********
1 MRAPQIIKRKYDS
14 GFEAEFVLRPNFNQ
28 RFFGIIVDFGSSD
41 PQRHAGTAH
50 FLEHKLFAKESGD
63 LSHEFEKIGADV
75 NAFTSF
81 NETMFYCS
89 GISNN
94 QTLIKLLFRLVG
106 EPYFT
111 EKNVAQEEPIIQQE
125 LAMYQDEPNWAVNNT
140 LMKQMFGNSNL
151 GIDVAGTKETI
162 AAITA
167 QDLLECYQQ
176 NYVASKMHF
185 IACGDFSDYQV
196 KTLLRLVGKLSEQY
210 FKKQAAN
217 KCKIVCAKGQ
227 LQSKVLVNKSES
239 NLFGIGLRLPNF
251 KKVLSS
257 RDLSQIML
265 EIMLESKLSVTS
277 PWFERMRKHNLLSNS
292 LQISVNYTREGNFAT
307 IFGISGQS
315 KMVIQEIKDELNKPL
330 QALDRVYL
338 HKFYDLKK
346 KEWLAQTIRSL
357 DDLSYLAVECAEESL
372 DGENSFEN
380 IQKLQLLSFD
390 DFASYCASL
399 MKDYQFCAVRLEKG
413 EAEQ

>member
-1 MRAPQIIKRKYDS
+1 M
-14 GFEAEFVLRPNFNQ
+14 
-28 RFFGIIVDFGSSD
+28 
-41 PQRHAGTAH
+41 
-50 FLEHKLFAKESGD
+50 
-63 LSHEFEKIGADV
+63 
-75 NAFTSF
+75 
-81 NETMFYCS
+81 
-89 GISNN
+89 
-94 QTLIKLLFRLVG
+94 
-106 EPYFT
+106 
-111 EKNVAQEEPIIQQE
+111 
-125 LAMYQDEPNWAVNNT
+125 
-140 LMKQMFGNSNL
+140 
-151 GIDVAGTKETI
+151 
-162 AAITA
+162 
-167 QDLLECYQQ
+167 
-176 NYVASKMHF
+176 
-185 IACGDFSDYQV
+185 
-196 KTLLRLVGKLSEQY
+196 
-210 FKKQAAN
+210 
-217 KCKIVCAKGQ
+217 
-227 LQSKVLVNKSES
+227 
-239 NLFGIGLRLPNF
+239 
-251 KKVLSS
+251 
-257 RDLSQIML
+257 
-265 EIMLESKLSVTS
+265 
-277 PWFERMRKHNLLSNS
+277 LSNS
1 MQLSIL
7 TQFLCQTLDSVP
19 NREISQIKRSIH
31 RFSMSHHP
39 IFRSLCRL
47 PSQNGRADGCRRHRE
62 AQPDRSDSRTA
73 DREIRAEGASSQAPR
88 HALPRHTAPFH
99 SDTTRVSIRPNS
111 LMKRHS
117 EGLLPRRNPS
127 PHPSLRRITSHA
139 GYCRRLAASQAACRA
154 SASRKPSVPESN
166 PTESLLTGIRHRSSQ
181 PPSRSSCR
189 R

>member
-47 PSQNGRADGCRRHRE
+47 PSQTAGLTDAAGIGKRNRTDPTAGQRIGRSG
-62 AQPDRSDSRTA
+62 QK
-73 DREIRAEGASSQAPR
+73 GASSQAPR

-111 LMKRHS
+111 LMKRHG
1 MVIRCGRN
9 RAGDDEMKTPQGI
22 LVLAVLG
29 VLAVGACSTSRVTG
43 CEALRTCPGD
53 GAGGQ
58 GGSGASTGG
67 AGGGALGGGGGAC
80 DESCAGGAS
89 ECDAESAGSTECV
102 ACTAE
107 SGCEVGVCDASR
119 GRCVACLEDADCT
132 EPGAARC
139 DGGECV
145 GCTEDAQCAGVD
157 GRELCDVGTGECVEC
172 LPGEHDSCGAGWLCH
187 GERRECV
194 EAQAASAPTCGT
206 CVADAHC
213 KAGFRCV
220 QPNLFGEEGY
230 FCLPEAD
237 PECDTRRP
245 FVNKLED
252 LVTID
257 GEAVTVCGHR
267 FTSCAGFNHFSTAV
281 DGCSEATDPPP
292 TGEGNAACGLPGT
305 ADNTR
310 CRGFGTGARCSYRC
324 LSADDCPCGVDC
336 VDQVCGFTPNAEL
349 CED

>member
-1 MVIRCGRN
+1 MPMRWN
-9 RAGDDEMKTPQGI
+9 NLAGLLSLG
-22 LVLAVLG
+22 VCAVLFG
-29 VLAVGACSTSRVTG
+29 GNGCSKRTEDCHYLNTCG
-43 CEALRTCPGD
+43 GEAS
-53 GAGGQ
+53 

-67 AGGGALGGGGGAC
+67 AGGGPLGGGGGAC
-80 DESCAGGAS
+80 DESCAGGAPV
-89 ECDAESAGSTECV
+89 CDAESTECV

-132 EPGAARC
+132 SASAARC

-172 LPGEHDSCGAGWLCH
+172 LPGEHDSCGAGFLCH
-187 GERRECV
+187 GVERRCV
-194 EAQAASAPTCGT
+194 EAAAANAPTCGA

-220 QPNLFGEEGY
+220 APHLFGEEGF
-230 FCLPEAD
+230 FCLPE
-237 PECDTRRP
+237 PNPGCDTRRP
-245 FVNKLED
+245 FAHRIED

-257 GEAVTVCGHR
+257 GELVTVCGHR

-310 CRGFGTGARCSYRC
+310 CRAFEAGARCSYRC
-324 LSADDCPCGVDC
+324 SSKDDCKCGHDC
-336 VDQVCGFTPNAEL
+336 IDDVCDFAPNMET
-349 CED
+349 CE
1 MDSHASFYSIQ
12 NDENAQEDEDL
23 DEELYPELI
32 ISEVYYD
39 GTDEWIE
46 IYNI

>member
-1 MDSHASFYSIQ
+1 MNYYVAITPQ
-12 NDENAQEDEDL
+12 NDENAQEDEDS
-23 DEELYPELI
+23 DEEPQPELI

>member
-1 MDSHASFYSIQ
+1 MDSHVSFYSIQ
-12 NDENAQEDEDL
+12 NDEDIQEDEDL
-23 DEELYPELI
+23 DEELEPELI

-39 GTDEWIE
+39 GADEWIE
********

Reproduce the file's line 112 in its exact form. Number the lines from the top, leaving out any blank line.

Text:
154 SASRKPSVPESN